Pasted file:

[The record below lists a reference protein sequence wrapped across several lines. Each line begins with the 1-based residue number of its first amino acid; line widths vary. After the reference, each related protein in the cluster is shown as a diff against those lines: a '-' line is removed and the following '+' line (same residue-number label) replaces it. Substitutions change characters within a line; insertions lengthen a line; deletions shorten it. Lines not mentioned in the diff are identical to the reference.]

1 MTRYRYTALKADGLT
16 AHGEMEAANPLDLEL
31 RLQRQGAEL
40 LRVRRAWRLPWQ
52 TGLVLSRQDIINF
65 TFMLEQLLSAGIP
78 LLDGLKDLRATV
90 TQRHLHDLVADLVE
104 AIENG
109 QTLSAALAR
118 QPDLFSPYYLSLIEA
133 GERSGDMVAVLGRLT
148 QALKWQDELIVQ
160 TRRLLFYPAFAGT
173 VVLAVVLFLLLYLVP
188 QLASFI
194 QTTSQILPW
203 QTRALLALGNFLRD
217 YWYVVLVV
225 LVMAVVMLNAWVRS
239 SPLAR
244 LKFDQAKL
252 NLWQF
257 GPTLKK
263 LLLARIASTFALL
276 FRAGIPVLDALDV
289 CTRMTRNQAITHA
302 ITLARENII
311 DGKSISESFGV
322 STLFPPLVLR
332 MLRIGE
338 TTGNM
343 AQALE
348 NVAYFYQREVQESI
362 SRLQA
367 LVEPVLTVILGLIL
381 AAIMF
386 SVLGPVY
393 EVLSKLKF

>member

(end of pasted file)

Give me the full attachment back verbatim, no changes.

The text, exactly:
[The record below lists a reference protein sequence wrapped across several lines. Each line begins with the 1-based residue number of its first amino acid; line widths vary. After the reference, each related protein in the cluster is shown as a diff against those lines: a '-' line is removed and the following '+' line (same residue-number label) replaces it. Substitutions change characters within a line; insertions lengthen a line; deletions shorten it. Lines not mentioned in the diff are identical to the reference.]

1 MTRYRYTALKADGLT
16 AHGEMEAANPLDLEL
31 RLQRQGAEL
40 LRVRRAWRLPWQ
52 TGLVLSRQDIINF
65 TFMLEQLLSAGIP
78 LLDGLKDLRATV
90 TQRHLHDLVADLVE
104 AIENG
109 QTLSAALAR
118 QPDLFSPYYLSLIEA
133 GERSGDMVAVLGRLT
148 QALKWQDELIVQ
160 TRRLLFYPAFAGT
173 VVLAVVLFLLLYLVP
188 QLASFI
194 QTTSQILPW
203 QTRALLALGNFLRD
217 YWYVVLVV
225 LVMAVVMLNAWVRS
239 SPLAR
244 LKFDQAKL
252 NLWQF
257 GPTLKK
263 LLLARIASTFALL
276 FRAGIPVLDALDV
289 CTRMTRNQAITHA
302 ITLARENII
311 DGKSISESFGV
322 STLFPPLVLR
332 MLRIGE
338 TTGNM
343 AQALE
348 NVAYFYQREVQESI
362 SRLQA
367 LVEPVLTVILGLIL
381 AAIMF
386 SVLGPVY
393 EVLSKLKF

>member